Tech Talk: A Beginner’s Guide to Car Audio Competitions - cover

Tech Talk: A Beginner’s Guide to Car Audio Competitions

Tech Talk: A Beginner’s Guide to Car Audio Competitions - cover

Tech Talk: A Beginner’s Guide to Car Audio Competitions

October 24, 2017

Some of you reading this may be car audio junkies wanting to get into the sport. It can be intimidating to try and slog through which organizations you should compete in, or which class your car fits into. Some of you may be afraid to compete because you don’t think that your two 12’s and your 1000 watt amp will be able to be competitive. These are reasonable concerns to be sure, but if you plan correctly, you can have a blast as a rookie competitor. In this month’s Tech Tip, we’ll help you navigate the competition byways to make sure you have the most fun possible when you compete in the lanes.

car audio competition lanes

Steps for competing in the Lanes

Maybe you’ve never been to a show, or maybe it’s been years since you’ve competed and now you’re coming back to see that the entire landscape of car audio competition has changed. Whatever the reason is, there are few things that you can do to make sure that you get the most from a show.

1. Organizations

The first thing any prospective competitor should be nailing down is what shows are coming up. Determining what is available in your area is a good way of gauging which organization to compete in. This is not to say that you can’t compete in IASCA if 90% of the local shows in an area are USACi. However, if you have an interest in going to championships at the end of the year, you will need to accrue points in order to be invited to the end of the year finals. This is true for every major competition organization, so if you do happen to have a majority of your local shows hosted by a particular group you may want to read up on them to decide if they are a good fit. Each organization has a variety of competition formats, so there’s generally something for everybody.  We’ve included links for a few of the major organizations at the bottom of the article where you can find out about local shows and scope out rules for competition.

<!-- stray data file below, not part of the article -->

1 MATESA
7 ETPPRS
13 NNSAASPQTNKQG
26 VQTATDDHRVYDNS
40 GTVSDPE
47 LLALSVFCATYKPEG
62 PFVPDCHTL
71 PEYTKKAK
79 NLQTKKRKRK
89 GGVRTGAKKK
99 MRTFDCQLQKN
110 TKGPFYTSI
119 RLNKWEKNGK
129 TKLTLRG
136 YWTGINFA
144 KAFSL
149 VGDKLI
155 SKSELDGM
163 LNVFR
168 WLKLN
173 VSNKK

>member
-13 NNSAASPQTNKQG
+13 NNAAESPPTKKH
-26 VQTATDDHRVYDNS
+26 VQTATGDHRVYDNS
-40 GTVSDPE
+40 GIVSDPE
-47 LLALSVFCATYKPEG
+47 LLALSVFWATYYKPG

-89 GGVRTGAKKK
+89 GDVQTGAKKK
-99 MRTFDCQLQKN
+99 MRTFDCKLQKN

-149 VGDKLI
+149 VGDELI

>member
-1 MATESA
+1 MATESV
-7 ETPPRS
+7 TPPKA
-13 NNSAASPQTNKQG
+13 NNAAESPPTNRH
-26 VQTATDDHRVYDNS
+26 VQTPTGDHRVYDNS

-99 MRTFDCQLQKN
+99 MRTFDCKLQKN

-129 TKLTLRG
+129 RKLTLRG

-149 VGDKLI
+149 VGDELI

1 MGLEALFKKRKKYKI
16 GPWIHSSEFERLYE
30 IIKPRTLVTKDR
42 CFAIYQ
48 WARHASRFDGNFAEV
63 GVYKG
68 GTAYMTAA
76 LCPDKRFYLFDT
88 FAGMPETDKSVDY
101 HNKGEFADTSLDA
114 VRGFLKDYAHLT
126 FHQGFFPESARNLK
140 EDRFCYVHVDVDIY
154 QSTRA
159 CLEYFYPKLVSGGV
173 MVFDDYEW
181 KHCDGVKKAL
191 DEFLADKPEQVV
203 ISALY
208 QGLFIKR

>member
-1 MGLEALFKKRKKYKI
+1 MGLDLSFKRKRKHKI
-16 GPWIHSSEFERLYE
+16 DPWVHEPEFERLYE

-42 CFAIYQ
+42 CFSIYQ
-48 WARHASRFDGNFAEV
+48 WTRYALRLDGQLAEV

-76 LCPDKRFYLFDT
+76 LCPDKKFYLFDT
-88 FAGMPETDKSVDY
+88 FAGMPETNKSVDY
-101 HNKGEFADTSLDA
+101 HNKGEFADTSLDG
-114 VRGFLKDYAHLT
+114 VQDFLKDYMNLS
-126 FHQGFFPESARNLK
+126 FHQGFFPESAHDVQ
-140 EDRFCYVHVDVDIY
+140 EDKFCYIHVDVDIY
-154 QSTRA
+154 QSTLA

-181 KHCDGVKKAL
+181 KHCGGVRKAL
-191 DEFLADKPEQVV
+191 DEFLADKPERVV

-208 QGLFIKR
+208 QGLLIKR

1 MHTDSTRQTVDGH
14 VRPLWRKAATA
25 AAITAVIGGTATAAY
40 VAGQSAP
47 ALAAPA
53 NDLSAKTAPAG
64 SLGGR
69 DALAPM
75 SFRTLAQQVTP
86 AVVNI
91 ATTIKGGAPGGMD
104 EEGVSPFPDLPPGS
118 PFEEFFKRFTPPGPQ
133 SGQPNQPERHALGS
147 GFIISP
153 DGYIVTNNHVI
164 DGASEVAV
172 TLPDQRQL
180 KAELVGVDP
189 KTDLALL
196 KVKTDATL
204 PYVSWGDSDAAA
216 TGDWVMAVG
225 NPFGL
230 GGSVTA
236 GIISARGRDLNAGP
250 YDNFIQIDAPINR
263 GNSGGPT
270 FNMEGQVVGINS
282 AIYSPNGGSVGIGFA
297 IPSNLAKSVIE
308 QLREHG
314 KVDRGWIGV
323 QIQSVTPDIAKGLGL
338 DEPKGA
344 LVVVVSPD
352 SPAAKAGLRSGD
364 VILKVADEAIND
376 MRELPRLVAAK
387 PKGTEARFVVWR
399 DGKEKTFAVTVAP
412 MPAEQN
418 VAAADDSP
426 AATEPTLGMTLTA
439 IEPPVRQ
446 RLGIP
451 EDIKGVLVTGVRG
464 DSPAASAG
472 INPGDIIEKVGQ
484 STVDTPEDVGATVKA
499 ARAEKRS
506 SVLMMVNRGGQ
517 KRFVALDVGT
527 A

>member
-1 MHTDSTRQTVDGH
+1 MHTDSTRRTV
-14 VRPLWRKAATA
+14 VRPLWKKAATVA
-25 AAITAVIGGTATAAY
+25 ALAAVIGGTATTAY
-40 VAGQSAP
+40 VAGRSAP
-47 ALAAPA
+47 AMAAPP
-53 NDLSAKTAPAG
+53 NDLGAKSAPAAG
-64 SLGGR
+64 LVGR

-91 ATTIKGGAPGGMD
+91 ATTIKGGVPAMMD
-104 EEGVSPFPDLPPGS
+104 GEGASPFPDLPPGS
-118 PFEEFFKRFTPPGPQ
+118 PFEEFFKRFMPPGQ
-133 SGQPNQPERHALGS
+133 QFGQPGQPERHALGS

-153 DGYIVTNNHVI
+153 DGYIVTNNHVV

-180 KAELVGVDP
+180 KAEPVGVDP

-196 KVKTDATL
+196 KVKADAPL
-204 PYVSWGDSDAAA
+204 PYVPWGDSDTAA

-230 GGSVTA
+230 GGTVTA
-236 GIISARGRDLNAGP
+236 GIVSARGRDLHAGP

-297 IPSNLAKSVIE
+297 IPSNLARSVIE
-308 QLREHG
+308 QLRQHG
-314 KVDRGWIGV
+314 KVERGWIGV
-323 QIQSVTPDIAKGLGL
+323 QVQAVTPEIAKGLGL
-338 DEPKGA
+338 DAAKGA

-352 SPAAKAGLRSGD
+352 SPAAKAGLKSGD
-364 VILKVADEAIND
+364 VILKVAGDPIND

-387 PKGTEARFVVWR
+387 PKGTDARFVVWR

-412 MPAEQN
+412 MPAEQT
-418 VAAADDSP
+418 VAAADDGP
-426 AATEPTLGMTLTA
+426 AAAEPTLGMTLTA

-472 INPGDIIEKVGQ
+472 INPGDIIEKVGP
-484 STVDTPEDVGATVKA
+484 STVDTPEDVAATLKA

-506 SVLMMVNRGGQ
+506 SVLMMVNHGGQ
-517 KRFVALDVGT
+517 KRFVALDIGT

2. Formats

Once you’ve determined what’s in your local area it’s time to decide what you want to compete in. Are you interested in chasing numbers with sine-waves in a peak SPL style competition, or is being crowned Demo King in a musical average contest more your speed? Burp and music are the two primary competition formats. Burp cars are built around achieving the absolute peak volume possible from a system within the parameters of the class. You are generally given 30 seconds to play a sine wave of your choice through your car’s system. Whatever the peak value that the microphone picks up is, becomes your score. In musical classes, you’ll be running your system while playing a song (generally of your choice) and the microphone will measure a running average score. Your average score at the end of the run will become your score.

There are also formats that are unique to specific organizations. For example, in dB Drag you can compete in Bass Race which is a competition of skill and familiarity with your system. In Bass Race you choose a class. These classes range from 119.9 to 159.9. The class you choose determines the score you need to shoot for on a musical average. It’s like a “The Price is Right” competition style. You must average as close to your class number as possible without going over and being DQ’d. In USACi, there is a format called port wars. Port wars operates in much the same way that a burp or SPL peak class works, with the exception that the microphone is physically placed in the port. The scores are generally much higher than in normal SPL formats. There are also some torture formats like MidwestSPL’s Kaos. In Kaos, you’ll run your system to the ragged edge for 90 whole seconds to achieve the highest musical average possible. Torture style classes can be very dangerous for equipment, so if you choose to compete in these formats be sure you know your system and how much in can take. Nothing ruins a show like having to rebuild woofers at the end of it.